The U.S Food and Drug Administration (FDA) Centre for Drug Evaluation and Research has proposed recommendations for the exchange of time-series data. It includes a hierarchical structure for the representation of signals, including ECG data, which may be encoded as an XML file. This protocol focuses on the acquisition of multiple records from different subjects within a single file [15, 16]. The HL7 committee has been actively cooperating with the World Wide Web Consortium (W3C) to define XML guidelines to represent medical information [17]. HL7 has endorsed the Clinical Document Architecture (CDA), which supports the generation and exchange of clinical messages [18]. Other XML-based initiatives for the representation and distribution of biomedical information are: The ASTM E31.25 subcommittee [19], the CEN/TC251 Task Force on XML Applications in Healthcare [20] and the Clinical Data Interchange Standards Consortium (CDISC) [21]. However, these efforts have not focused on ECG data. Some of them place a greater emphasis on the administrative and financial transactions associated with a clinical environment.

Recent advances include I-Med, which is an XML-based format for clinical data [22]. This project consists of a domain-independent interface for exchanging several types of medical information. Its major goal is to provide a unique platform for clinical transactions. These messages can include ECG records, which may be described by basic features, such as QRS duration and text-based interpretations. One major limitation of this solution is that it partially addresses important ECG data content-definitions.

This article introduces a markup language for supporting ECG data exchange and analysis (ecgML). It synthesises key recommendations specified by the initiatives presented above.

Methods

There is a need to harmonise the representation of digital ECG data originating from the full spectrum of devices along with annotations for events, and to include necessary associated information, such as patient identification, interpretation and other clinical data. The hierarchical data tree structures depicted in Figures 1 to 6 are proposed to address such concerns. Tables 1 to 8 describe the elements and attributes defined in this model. In this paper terms written in bold and italic prints represent either XML element or attribute names. Element names should be words concatenated with the first letter of each word capitalised (UpperCamelCase, http://searchwebservices.techtarget.com/sDefinition/0,290660,sid26_gci824363,00.html). Attribute names satisfy the same rule except for the first word (lowerCamelCase, http://searchwebservices.techtarget.com/sDefinition/0,,sid26_gci824366,00.html).
https://static-content.springer.com/image/art%3A10.1186%2F1472-6947-3-4/MediaObjects/12911_2003_Article_19_Fig1_HTML.jpg
Figure 1

The tree diagram of ecgML: ECGRecord element

https://static-content.springer.com/image/art%3A10.1186%2F1472-6947-3-4/MediaObjects/12911_2003_Article_19_Fig2_HTML.jpg
Figure 2

The tree diagram of ecgML: Record element

https://static-content.springer.com/image/art%3A10.1186%2F1472-6947-3-4/MediaObjects/12911_2003_Article_19_Fig3_HTML.jpg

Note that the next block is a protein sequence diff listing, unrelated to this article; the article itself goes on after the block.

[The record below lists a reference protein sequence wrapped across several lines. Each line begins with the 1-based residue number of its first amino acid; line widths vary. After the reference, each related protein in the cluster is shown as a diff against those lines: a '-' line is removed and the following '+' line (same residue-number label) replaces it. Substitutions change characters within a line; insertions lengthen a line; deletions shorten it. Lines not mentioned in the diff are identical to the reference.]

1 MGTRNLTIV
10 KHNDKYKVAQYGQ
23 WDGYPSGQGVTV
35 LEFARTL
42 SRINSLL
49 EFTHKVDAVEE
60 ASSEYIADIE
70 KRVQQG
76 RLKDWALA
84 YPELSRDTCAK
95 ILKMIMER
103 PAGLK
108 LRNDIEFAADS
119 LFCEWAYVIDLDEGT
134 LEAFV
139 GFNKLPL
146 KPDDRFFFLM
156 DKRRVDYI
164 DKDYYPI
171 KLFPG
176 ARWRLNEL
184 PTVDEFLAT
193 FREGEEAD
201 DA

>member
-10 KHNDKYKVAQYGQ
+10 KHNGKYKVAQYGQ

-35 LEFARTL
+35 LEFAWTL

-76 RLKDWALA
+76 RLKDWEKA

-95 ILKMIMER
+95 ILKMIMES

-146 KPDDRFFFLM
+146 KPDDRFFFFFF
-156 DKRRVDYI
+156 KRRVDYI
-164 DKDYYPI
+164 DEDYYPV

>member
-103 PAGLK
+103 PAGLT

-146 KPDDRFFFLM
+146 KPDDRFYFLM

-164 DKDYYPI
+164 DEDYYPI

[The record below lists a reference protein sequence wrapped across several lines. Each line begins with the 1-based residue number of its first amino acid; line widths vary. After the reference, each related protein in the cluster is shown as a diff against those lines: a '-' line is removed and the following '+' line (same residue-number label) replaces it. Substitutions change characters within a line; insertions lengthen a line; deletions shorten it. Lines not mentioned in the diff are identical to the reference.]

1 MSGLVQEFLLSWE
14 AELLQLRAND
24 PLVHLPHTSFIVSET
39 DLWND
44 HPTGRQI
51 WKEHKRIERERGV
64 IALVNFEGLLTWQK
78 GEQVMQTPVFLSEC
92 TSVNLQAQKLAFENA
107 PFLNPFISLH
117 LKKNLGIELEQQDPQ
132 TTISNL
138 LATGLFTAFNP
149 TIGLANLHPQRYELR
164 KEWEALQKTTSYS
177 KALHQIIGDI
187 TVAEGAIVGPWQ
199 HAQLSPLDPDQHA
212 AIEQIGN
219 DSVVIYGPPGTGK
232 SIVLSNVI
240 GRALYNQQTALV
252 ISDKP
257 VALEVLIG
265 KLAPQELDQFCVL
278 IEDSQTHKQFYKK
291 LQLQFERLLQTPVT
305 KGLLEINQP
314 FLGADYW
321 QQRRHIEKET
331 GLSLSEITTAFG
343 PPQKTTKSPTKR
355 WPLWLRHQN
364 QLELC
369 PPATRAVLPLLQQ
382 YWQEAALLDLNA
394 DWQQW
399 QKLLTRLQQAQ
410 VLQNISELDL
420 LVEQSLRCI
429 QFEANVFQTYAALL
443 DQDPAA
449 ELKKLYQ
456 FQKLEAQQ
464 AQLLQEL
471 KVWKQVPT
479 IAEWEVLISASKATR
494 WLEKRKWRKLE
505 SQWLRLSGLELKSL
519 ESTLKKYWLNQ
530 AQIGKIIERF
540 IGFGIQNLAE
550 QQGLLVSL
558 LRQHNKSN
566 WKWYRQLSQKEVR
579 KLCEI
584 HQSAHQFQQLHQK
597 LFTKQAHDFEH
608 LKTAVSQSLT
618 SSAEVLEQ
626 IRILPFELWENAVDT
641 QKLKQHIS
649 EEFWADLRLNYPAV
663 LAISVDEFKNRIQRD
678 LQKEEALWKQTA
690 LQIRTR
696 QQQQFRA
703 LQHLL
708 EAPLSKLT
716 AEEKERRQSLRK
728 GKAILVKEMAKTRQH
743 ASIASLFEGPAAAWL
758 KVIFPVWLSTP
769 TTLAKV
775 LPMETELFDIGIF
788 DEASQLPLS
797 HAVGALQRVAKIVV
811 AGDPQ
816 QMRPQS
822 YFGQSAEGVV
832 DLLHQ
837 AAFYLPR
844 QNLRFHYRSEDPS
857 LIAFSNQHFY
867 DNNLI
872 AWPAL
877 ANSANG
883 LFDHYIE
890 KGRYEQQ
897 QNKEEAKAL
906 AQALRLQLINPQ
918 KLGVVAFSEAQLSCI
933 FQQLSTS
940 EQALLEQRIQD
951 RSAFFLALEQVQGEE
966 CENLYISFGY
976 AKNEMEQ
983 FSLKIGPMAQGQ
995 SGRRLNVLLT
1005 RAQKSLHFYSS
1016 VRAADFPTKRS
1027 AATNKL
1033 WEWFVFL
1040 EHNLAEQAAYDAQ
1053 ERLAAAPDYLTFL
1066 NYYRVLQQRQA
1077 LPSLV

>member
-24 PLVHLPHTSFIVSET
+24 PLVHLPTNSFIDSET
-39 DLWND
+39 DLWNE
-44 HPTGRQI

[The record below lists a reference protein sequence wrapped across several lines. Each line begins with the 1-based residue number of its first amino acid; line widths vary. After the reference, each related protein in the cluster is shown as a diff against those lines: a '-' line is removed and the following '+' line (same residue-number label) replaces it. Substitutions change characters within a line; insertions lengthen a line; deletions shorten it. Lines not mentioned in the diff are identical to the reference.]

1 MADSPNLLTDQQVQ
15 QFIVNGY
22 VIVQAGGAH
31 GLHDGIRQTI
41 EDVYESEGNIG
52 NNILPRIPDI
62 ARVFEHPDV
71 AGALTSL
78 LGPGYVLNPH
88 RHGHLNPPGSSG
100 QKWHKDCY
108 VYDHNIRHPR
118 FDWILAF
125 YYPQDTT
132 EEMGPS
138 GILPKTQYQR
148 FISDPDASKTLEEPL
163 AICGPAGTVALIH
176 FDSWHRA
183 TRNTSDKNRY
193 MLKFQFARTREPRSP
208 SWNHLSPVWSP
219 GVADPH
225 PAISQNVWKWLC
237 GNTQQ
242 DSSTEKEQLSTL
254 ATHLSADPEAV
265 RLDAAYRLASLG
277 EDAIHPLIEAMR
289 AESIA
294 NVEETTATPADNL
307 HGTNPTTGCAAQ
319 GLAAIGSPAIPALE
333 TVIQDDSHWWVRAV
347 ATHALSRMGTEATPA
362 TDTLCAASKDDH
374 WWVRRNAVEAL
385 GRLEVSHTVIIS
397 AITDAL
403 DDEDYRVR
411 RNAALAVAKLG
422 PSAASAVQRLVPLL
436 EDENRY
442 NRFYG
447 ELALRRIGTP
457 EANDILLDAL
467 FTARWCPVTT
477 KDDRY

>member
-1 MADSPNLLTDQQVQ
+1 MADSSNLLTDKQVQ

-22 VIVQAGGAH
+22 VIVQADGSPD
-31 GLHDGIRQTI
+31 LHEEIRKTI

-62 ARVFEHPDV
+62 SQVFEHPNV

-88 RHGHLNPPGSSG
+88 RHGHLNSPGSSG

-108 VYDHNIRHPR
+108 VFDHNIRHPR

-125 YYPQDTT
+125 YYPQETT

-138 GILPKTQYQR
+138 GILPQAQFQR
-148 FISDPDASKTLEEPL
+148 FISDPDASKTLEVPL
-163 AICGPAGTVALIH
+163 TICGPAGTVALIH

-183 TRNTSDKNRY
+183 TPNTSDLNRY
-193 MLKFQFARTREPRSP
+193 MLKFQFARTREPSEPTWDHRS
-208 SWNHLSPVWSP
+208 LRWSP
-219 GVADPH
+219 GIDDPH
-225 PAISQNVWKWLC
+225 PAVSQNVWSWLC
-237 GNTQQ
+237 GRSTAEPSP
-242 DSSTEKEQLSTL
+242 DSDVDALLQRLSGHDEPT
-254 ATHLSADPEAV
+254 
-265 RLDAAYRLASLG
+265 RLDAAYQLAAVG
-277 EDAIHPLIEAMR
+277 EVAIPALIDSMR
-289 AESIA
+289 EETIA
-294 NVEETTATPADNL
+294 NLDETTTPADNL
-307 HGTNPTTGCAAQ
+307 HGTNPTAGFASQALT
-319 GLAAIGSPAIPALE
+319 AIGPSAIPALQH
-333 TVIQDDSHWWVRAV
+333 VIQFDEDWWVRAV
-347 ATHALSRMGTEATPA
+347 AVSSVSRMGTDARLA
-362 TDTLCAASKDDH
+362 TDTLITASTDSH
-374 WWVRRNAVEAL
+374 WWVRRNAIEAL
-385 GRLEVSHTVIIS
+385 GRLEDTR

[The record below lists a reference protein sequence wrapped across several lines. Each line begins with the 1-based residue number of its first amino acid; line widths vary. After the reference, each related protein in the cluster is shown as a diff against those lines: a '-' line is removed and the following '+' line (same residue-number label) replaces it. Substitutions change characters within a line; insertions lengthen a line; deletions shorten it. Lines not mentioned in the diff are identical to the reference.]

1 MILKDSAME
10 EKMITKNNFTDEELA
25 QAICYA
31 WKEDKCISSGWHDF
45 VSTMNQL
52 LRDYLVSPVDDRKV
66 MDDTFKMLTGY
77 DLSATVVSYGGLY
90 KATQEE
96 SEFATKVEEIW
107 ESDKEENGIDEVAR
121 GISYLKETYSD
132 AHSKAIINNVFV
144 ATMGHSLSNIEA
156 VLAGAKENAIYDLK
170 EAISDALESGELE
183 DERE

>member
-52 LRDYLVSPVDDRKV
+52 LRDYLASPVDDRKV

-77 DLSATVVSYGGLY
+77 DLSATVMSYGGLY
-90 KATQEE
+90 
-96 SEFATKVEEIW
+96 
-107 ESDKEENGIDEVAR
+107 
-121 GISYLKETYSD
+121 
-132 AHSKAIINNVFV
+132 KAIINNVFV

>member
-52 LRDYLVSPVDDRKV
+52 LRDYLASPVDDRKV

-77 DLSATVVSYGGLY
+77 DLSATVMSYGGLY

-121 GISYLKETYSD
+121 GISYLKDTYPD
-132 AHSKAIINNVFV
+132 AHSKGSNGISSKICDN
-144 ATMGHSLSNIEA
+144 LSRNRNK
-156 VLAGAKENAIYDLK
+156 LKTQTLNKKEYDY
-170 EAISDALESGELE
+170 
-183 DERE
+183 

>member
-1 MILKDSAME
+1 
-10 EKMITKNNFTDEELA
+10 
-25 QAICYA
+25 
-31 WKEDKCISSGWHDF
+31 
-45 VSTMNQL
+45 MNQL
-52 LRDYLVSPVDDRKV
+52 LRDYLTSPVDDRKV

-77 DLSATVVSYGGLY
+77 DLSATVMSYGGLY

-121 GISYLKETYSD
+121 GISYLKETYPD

Figure 3

The tree diagram of ecgML: ClinicalProtocol element

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Figure 4

The tree diagram of ecgML: RecordData element

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Figure 5

The tree diagram of ecgML: Waveforms element

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Figure 6

The tree diagram of ecgML: Annotations element

Table 1

The description of ecgML: ECGRecord element

ECGRecord

The root element for XML-based ECG record

studyID

Unique ID for an ECG record.

Required

string

ECG000001

Element/attribute

Description/Origin

Required  

Values/Data Type

Example

StudyDate

Study date. To be expressed as YYYY-MM-DD.

Required

date

2002-10-22

StudyTime

Study time. To be expressed as HH:MM:SS.SSS

Required

time

12:01:00

Comment

Comments about the ECG Record

Optional

string

Subject under stress 1 hour after dose.

PatientDemographics

Describes patient demographics

Required

See Table 2

 

Record

The details for ECG data.

Required

See Table 3

 

MedicalHistory

Description of the patient's clinical problems and diagnoses.

Optional

string

Ventricular ectopy

Diagnosis

For the latest diagnostic interpretation of the ECG.

Optional

string

Myocardial infarction

Table 2

The description of ecgML: PatientDemorgraphics element

PatientDemographics

Describes patient demographics

patientID

Patient Data (Based on SCP-ECG).

Optional

string

1532948

Element/attribute

Description/Origin

Required

Values/Data Type

Example

DOB

 

Optional

Date

1965-04-05

Sex

 

Optional

-Male -Female -Unknown -Unspecified

Male

Race

 

Optional

string

African

Phone

Phone number

Optional

string

00442890368197

Fax

Fax number

Optional

string

00440289036

Email

Email address

Optional

string

hy.wang@ulst.ac.uk

Address

Patient address. Based on HL7's PRA and I-Med recommendation

StreetAddress

Street address

Optional

string

24 Shore Road

State

State or province

Optional

string

N. Ireland

PostalCode

Zip or postal code

Optional

string

BT37 0QB

City

City name

Optional

string

Belfast

Country

Country name

Optional

string

UK

Name

Patient name. Based on IMed DTD

FirstName

Patient firstname

Optional

string

Frank

MiddleName

Patient middle name

Optional

string

J

LastName

Patient lastname

Optional

string

Smith

Table 3

The description of ecgML: Record element

Record

The element for the details of ECG data

Element/attribute

Description/Origin

Required

Values/Data Type

Example

investigatorID

A text description of the referring physician

Optional

string

Dr. John

siteID

A text description of the place where the ECG data was acquired.

Optional

string

Loyal Hosptial

AcquisitionDate

Acquisition date of the recording. To be expressed as YYYY-MM-DD

Optional

date

2002-10-20

AcquisitionTime

Acquisition time of the recording. To be expressed as HH:MM:SS.SSS

Optional

time

11:05:32.00

RecordingDevice

Description of the device that made the recording

Optional

See Table 4

 

ClinicalProtocol